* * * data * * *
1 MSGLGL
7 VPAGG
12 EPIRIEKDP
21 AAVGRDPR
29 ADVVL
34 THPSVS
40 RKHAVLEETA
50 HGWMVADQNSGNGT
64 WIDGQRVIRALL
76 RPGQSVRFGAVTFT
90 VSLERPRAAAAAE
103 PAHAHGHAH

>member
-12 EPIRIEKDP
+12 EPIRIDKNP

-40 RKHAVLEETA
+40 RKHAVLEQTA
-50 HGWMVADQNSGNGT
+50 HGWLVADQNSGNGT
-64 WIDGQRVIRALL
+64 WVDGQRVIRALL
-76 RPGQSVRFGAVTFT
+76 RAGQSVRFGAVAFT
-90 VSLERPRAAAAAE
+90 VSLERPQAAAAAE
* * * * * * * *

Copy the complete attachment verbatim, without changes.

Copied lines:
1 MSGLGL
7 VPAGG
12 EPIRIEKDP
21 AAVGRDPR
29 ADVVL
34 THPSVS
40 RKHAVLEETA
50 HGWMVADQNSGNGT
64 WIDGQRVIRALL
76 RPGQSVRFGAVTFT
90 VSLERPRAAAAAE
103 PAHAHGHAH

>member
-12 EPIRIEKDP
+12 EPIRIDKNP

-40 RKHAVLEETA
+40 RKHAVLEQTA
-50 HGWMVADQNSGNGT
+50 HGWLVADQNSGNGT
-64 WIDGQRVIRALL
+64 WVDGQRVIRALL
-76 RPGQSVRFGAVTFT
+76 RAGQSVRFGAVAFT
-90 VSLERPRAAAAAE
+90 VSLERPQAAAAAE